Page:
Forty-two people were injured when wooden buildings housing a Japanese-style pub, a real estate office and a clinic collapsed following a suspected gas explosion Sunday night in Sapporo, northern Japan, local authorities said.

The blast, which damaged buildings as far as 100 meters away, occurred at around 8:30 p.m. Sunday in Toyohira Ward, causing a fire that was finally extinguished at 2:10 a.m. Police suspect gas built up inside the real estate office after an employee emptied more than 100 deodorizer spray cans for disposal.

Nineteen males and 23 females, aged from 1 to their 60s, were injured. Numerous customers who were dining on the pub's second floor said they smelled gas at the time of the explosion.

According to the Hokkaido prefectural police, the real estate office was completely destroyed and a 33-year-old male employee sustained serious injuries.

The employee was initially quoted as telling investigators that the explosion took place after he had punctured the spray cans and turned on a water heater. But investigative sources said he may not have punctured the spray cans and police are examining them.

The employee has said he removed gas from the spray cans in order to discard them, the sources said.

According a subsidiary of Apaman Co., which runs the office, employees use deodorizers in properties.

Failure to dispose of spray cans properly can result in fires and explosions. The city of Sapporo has banned people from puncturing spray cans prior to disposal since 2017, after a fatal accident involving spray cans in the city two years earlier.

In the latest explosion, a total of 28 buildings and 24 cars were damaged, a local fire department said.

Many people who felt the blast said they thought it was an earthquake.

Seven officials sent from the Fire and Disaster Management Agency arrived at the site in the late afternoon to investigate the cause.

A local fire department said the three tenants in the buildings were poorly prepared for possible fires as it had found no equipment for evacuations or alarms during an on-site inspection in October.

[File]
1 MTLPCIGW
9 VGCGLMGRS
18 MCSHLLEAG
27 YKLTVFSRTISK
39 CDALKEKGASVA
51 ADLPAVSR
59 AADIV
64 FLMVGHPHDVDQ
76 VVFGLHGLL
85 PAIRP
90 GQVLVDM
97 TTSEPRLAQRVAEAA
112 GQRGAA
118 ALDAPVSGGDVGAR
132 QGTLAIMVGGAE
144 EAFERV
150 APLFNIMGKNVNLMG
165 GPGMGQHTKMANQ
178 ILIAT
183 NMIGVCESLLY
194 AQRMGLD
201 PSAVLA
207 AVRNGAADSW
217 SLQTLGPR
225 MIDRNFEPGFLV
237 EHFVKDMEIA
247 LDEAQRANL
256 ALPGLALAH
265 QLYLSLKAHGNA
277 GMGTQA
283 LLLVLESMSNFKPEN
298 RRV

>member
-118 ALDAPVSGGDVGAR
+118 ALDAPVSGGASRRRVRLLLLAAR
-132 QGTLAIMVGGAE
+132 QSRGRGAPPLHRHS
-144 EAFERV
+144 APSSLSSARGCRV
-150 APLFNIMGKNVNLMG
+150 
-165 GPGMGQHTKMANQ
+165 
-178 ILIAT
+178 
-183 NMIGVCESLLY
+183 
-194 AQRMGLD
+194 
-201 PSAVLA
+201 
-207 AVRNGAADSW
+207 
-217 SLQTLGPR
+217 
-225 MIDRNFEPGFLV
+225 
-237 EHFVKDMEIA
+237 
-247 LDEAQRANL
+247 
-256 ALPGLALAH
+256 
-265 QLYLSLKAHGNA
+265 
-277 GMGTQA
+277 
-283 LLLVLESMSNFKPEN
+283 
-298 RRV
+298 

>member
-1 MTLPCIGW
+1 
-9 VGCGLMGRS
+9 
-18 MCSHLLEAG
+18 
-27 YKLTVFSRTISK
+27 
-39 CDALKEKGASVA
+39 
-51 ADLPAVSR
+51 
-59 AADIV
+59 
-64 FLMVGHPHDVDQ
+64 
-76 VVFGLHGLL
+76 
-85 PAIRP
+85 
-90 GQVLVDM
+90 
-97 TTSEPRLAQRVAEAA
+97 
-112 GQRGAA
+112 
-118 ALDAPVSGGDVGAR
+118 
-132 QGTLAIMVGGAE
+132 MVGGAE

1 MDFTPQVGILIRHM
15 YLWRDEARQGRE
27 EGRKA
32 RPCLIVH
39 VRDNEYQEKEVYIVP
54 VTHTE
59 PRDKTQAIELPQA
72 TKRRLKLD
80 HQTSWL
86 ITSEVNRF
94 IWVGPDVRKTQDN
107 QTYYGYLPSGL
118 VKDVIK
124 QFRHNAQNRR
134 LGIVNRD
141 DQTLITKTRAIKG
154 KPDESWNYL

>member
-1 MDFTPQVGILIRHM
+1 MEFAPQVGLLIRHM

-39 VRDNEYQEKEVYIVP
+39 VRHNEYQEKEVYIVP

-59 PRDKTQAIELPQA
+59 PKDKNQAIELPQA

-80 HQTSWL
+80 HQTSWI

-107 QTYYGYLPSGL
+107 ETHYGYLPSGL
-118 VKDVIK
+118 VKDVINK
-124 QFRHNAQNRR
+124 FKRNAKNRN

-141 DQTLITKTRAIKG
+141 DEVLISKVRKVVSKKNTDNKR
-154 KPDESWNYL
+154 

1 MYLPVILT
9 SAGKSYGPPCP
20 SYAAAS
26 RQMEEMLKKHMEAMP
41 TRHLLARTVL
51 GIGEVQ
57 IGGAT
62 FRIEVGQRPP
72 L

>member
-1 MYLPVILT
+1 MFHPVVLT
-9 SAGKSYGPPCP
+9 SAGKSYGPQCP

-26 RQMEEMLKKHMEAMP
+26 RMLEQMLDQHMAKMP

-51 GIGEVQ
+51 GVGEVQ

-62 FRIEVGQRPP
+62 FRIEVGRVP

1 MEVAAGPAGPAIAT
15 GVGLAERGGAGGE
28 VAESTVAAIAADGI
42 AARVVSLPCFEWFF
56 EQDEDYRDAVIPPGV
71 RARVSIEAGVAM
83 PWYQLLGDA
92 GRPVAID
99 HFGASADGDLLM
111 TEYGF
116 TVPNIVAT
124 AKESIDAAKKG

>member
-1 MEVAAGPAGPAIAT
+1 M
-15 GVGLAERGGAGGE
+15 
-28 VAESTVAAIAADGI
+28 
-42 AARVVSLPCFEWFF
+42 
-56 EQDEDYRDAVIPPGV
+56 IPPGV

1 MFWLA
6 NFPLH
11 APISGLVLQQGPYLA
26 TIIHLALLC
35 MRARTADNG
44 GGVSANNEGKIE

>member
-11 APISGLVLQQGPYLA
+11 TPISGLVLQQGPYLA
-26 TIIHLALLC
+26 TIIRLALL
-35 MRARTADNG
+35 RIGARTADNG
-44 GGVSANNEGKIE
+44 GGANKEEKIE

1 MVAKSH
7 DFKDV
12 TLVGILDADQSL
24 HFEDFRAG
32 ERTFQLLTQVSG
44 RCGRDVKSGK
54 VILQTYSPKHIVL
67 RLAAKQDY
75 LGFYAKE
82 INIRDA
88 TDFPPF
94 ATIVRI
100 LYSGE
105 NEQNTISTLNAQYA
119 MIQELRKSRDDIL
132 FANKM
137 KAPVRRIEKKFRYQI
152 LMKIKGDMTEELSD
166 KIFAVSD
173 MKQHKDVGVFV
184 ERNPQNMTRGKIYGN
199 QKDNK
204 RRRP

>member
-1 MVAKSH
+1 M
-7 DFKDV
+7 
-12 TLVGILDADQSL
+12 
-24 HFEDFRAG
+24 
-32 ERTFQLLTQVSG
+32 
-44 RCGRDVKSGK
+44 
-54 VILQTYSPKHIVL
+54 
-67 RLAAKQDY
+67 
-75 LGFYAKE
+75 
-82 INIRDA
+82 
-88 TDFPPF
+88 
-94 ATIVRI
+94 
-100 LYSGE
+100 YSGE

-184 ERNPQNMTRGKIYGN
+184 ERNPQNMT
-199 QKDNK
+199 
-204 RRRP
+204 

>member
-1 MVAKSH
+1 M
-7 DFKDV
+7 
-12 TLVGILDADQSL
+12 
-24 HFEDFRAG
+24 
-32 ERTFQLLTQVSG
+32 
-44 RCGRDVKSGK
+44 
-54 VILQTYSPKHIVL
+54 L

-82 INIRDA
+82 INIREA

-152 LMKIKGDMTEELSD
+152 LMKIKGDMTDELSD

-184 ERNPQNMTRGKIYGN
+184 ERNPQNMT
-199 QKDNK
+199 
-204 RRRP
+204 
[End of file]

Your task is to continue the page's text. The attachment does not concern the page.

Administrative guidance had been repeatedly issued since two years ago, but no improvements had been made by the tenants, it said.

A gas safety official who visited the blast site said five tanks of propane gas weighing 50 kilograms each were installed outside the pub, while two 20-kg tanks were located outside the real estate office. There was no significant damage to any of the tanks, according to the official.

"The ceiling fell, then the entire second floor collapsed and we were all trapped. We managed to escape after everyone kicked through the wall," a person who was in the pub at the time and later treated at a hospital said, according to a relative.

The ground floor of the "izakaya" pub had a kitchen and counter seats while the second floor had private dining rooms, according to a neighbor who had visited the establishment several times.

"Suddenly I heard the boom, my body was lifted up and thrown to the floor," said a 28-year-old man who was dining with a friend on the second level of the izakaya. "After the explosion, the power went out and fire spread instantly, so I jumped out of an open window to the street."

"If the (second floor) hadn't collapsed, everyone might have been trapped there and burned to death," said a 49-year-old man who was dining with his family at the izakaya. Fire spread within five minutes of the blast, he recalled.

A man who works nearby said, "Orange flames leaped up and the izakaya was blown away."

"Immediately after the sound of the explosion, windows were broken and bits of glass hit me. I got cuts on my face and hands," a 68-year-old woman who was dining at a nearby restaurant said after receiving treatment at a hospital.